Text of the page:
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University of Adelaide to lead project training Australian COVID-19 sniffer dogs

Clare Peddie, July 30, 2020 7:00PM The Advertiser

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University of Adelaide researchers Dr Susan Hazel and Dr Anne-Lise Chaber with labrador Fergus. media_cameraUniversity of Adelaide researchers Dr Susan Hazel and Dr Anne-Lise Chaber with labrador Fergus.


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Sniffer dogs will be trained to identify people with COVID-19 in Adelaide, Sydney and Melbourne as part of an international research effort.

The University of Adelaide is co-ordinating the Australian program using experienced detector dogs from across the nation.

Lecturer Dr Anne-Lise Chaber, who has been following research overseas with interest, started the local project together with the National Veterinary School in Alfort, France.

“We know that dogs are really good at detecting some other diseases, it’s proven,” she said.

Dr Chaber said French research led by Professor Dominique Grandjean in France had already completed the proof-of-concept* study.

“Some of the dogs had 100 per cent success in detecting sweat from people who were COVID positive,” she said.

Those were experienced detection dogs, originally trained for explosives detection, search and rescue, or colon* cancer diagnosis.

Sniffer Dogs media_cameraDogs have many jobs. These two are Cola and Willow, who work with the NT Department of Primary Resources to sniff out fire ants, a species of ant that is particularly destructive to the NT’s agriculture. Picture: Katrina Bridgeford

A total of 18 dogs at three sites were trained to pick the positive COVID-19 sweat sample from a line-up of samples, using positive reinforcement in the form of play with their favourite toy for each correct answer. Dogs trained in this way were also able to identify infected individuals who had no symptoms.

“This is very important if we want to stop the disease,” said Dr Chaber.

“Because the problem is people often don’t know they have COVID, they continue their normal life and then they contaminate others.”

The first COVID-19 detection dogs could be working within months, patrolling airports and screening staff in hospitals or travellers in quarantine.

They will support existing detection methods such as standard diagnostic* laboratory testing but dogs’ work can be done more rapidly and repeatedly.

The canine detection units may even prove to be more sensitive and specific, Dr Chaber said.

“We are aiming to provide another screening tool in the battle against COVID.”

“The dogs will be quicker and more cost effective than (currently used) PCR* (tests).”

Senior lecturer and co-chief investigator Dr Susan Hazel said her pet labrador Fergus, 9, had the right equipment but had not been trained.

“We have dogs lined up ready to use,” she said.

“Some are trained for other things like explosives, but we also expect to train up some new dogs as part of the project.

“We’re hoping the Federal Government might even become interested and resource more dogs to be trained specifically for this, which is happening in other countries,” Dr Hazel said.

media_cameraThis is Sasha, a sniffer dog trained to find the endangered insect Alpine stonefly in Victoria’s high country for a La Trobe University trial. Sahsa detects the odour of nests without harming larvae or the insects.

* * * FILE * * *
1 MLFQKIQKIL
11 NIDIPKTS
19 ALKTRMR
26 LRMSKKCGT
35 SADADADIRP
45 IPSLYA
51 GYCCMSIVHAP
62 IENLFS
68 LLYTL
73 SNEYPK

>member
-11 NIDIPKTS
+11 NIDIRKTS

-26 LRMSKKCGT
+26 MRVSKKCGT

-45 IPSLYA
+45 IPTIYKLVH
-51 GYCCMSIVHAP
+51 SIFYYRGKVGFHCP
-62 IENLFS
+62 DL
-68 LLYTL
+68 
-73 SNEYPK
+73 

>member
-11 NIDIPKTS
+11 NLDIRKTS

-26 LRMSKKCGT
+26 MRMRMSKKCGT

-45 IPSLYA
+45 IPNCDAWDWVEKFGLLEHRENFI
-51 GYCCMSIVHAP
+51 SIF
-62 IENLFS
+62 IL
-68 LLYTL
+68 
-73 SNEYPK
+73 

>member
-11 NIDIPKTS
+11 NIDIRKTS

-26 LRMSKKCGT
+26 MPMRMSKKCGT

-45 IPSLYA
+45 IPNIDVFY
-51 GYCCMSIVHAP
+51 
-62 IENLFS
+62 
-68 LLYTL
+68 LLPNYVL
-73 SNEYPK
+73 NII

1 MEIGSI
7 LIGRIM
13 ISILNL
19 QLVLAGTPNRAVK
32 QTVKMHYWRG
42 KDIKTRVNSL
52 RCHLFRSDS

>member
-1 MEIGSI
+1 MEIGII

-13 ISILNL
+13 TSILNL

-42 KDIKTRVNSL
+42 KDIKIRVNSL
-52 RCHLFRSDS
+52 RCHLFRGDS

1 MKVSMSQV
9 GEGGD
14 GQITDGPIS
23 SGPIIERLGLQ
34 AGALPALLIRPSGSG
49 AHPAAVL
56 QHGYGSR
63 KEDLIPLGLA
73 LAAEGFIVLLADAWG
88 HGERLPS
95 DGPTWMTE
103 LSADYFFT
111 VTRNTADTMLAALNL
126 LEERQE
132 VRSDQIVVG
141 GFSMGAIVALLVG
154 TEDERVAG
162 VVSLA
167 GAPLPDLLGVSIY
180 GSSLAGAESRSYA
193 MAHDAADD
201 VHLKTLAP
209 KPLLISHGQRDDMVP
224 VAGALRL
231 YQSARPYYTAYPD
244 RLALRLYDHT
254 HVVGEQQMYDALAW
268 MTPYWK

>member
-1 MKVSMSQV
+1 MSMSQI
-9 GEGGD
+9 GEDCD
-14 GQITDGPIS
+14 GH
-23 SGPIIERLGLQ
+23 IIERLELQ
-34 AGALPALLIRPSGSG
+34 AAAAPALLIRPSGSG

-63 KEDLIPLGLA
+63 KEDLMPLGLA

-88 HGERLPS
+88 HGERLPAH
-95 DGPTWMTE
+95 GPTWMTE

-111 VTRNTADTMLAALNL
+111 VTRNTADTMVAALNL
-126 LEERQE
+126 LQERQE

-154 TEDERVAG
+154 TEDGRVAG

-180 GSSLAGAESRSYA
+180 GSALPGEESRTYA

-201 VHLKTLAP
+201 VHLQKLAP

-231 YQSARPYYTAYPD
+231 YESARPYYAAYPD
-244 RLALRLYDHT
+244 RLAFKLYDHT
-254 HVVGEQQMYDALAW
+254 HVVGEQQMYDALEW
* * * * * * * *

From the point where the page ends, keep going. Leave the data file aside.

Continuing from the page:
media_cameraPolice offers with their sniffer dogs during a military parade in Santiago, Chile, in 2019. Police in many countries use sniffer dogs to help them in their work. Picture: AFP


  • proof of concept: a pilot or preliminary study, to show something could work
  • colon: the large, or lower, intestine
  • diagnostic: for diagnosing illness or other problems
  • PCR: stands for polymerase chain reaction, which is a way of making many copies of a piece of DNA in a laboratory. Used when testing a sample for infection


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  1. What three cities will the dogs work in?
  2. Which country is working on this project with Australian scientists?
  3. What work are experienced sniffer dogs doing already?
  4. Give two examples of settings in which the dogs could work.
  5. What is the name of Dr Hazel’s dog?


1. Working Animals
Today’s story is an example of how animals can work with us in very important jobs. Can you think of other examples? Write down as many as you can think of. Use your examples to help you to write a paragraph explaining why working animals are so important

Time: allow 20 minutes to complete this activity
Curriculum Links: English, Health and Physical Education, Science

2. Extension
The researchers used positive reinforcement to help train the sniffer dogs. Find the sentence in the story that says this. Use the sentence to write your own explanation of what you think positive reinforcement means. Think of something new that you need to learn or something that you (or other kids) could learn to do better. List three types of positive reinforcement that you think could help you.

Time: allow at least 15 minutes to complete this activity
Curriculum Links: English, Personal and Social Capability, Critical and Creative Thinking

I Spy Nouns
Nouns are places, names (of people and objects), and time (months or days of the week).

How many nouns can you find in the article?

Can you sort them into places, names and time?

Pick 3 nouns and add an adjective (describing word) to the nouns.

HAVE YOUR SAY: Do you think this idea could work? What would you train a dog to do?
No one-word answers. Use full sentences to explain your thinking. No comments will be published until approved by editors.

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